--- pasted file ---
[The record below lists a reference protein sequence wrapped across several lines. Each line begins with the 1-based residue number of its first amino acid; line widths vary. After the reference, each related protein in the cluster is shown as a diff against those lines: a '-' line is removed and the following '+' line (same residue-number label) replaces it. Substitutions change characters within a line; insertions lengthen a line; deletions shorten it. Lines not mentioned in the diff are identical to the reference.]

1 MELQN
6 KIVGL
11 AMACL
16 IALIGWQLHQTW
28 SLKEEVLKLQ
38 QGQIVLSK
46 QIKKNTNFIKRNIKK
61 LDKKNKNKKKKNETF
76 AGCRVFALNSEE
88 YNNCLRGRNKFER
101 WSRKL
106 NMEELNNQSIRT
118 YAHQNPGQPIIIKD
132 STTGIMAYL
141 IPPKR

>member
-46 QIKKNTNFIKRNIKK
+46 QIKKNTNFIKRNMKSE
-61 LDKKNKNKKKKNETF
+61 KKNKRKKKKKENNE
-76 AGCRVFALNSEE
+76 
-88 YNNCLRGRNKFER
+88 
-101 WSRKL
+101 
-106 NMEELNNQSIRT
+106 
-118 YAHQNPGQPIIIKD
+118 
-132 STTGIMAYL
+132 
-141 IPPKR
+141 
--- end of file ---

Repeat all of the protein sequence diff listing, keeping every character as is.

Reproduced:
[The record below lists a reference protein sequence wrapped across several lines. Each line begins with the 1-based residue number of its first amino acid; line widths vary. After the reference, each related protein in the cluster is shown as a diff against those lines: a '-' line is removed and the following '+' line (same residue-number label) replaces it. Substitutions change characters within a line; insertions lengthen a line; deletions shorten it. Lines not mentioned in the diff are identical to the reference.]

1 MELQN
6 KIVGL
11 AMACL
16 IALIGWQLHQTW
28 SLKEEVLKLQ
38 QGQIVLSK
46 QIKKNTNFIKRNIKK
61 LDKKNKNKKKKNETF
76 AGCRVFALNSEE
88 YNNCLRGRNKFER
101 WSRKL
106 NMEELNNQSIRT
118 YAHQNPGQPIIIKD
132 STTGIMAYL
141 IPPKR

>member
-46 QIKKNTNFIKRNIKK
+46 QIKKNTNFIKRNMKSE
-61 LDKKNKNKKKKNETF
+61 KKNKRKKKKKENNE
-76 AGCRVFALNSEE
+76 
-88 YNNCLRGRNKFER
+88 
-101 WSRKL
+101 
-106 NMEELNNQSIRT
+106 
-118 YAHQNPGQPIIIKD
+118 
-132 STTGIMAYL
+132 
-141 IPPKR
+141 